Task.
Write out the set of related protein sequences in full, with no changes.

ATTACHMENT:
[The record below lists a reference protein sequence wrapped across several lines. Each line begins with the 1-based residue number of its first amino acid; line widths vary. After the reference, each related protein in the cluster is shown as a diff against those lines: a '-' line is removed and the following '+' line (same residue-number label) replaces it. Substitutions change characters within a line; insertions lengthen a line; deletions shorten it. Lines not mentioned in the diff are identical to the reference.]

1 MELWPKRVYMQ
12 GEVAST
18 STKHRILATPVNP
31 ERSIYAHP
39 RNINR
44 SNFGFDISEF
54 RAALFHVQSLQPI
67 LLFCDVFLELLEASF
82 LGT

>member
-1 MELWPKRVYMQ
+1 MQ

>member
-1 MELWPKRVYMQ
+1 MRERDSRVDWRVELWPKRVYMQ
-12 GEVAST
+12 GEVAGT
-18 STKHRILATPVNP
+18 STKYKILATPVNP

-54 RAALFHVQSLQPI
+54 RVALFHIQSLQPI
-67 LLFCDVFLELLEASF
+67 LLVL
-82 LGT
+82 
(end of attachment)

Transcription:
[The record below lists a reference protein sequence wrapped across several lines. Each line begins with the 1-based residue number of its first amino acid; line widths vary. After the reference, each related protein in the cluster is shown as a diff against those lines: a '-' line is removed and the following '+' line (same residue-number label) replaces it. Substitutions change characters within a line; insertions lengthen a line; deletions shorten it. Lines not mentioned in the diff are identical to the reference.]

1 MELWPKRVYMQ
12 GEVAST
18 STKHRILATPVNP
31 ERSIYAHP
39 RNINR
44 SNFGFDISEF
54 RAALFHVQSLQPI
67 LLFCDVFLELLEASF
82 LGT

>member
-1 MELWPKRVYMQ
+1 MQ

>member
-1 MELWPKRVYMQ
+1 MRERDSRVDWRVELWPKRVYMQ
-12 GEVAST
+12 GEVAGT
-18 STKHRILATPVNP
+18 STKYKILATPVNP

-54 RAALFHVQSLQPI
+54 RVALFHIQSLQPI
-67 LLFCDVFLELLEASF
+67 LLVL
-82 LGT
+82 